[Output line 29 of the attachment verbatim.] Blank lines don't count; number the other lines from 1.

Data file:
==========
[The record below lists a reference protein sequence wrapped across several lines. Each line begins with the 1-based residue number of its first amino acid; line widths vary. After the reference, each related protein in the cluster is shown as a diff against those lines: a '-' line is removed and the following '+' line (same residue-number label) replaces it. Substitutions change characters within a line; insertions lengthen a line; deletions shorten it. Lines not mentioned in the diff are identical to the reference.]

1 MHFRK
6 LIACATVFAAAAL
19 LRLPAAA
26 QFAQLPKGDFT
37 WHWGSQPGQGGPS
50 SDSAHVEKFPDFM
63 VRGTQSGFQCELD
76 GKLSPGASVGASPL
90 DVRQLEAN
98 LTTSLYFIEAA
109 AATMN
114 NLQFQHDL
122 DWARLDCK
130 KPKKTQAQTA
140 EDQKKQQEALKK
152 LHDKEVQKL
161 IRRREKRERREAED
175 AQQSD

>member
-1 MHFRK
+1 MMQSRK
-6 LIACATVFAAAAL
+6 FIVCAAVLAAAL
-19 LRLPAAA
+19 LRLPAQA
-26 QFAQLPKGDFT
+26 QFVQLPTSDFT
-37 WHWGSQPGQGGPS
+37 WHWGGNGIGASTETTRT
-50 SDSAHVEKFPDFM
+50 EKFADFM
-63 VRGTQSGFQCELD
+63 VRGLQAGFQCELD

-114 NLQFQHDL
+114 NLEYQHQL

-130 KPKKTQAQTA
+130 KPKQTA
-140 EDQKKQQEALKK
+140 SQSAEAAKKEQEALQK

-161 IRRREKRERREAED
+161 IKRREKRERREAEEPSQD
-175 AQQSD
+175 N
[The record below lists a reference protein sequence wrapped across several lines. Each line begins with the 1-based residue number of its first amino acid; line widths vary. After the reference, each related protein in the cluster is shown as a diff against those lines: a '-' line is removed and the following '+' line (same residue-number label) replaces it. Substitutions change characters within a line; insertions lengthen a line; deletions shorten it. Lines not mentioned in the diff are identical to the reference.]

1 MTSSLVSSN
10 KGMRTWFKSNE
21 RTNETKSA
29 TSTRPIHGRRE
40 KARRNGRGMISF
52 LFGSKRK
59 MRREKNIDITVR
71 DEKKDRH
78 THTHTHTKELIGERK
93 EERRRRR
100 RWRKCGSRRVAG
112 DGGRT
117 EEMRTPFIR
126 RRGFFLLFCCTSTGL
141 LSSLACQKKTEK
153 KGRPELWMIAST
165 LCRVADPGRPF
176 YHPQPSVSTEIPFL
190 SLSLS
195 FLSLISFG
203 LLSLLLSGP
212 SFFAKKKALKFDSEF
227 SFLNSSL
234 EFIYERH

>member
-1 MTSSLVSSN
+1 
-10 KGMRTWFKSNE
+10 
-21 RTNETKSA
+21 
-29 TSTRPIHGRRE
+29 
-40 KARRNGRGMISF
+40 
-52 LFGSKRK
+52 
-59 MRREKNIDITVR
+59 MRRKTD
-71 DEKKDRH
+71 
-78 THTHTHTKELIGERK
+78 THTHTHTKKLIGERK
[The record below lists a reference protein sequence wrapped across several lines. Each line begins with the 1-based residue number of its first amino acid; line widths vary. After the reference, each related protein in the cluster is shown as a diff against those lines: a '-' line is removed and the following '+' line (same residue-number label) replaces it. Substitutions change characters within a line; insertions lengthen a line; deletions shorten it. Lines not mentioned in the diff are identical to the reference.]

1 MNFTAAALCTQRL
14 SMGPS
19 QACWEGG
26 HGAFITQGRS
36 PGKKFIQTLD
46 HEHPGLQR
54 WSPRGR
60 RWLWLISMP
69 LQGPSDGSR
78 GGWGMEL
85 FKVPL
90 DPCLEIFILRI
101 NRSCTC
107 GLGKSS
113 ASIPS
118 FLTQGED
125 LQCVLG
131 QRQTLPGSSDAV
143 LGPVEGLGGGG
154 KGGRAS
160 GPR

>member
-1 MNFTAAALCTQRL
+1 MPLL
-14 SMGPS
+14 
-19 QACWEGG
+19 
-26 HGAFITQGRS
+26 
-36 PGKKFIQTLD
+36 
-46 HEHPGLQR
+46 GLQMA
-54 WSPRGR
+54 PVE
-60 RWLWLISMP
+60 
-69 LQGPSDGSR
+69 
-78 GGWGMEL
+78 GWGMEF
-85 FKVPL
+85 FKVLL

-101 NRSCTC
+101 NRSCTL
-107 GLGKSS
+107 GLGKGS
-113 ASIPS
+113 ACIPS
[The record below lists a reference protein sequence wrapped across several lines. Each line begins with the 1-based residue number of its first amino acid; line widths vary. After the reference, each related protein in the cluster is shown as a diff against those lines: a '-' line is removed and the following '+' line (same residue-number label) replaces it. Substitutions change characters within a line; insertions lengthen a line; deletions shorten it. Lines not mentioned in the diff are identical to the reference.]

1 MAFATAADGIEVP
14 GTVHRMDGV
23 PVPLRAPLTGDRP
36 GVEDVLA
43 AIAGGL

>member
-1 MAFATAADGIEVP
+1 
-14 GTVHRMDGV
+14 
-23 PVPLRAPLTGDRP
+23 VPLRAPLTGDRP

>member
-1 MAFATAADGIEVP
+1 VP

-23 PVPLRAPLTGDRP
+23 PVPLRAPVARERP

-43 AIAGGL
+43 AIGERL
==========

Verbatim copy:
-37 WHWGSQPGQGGPS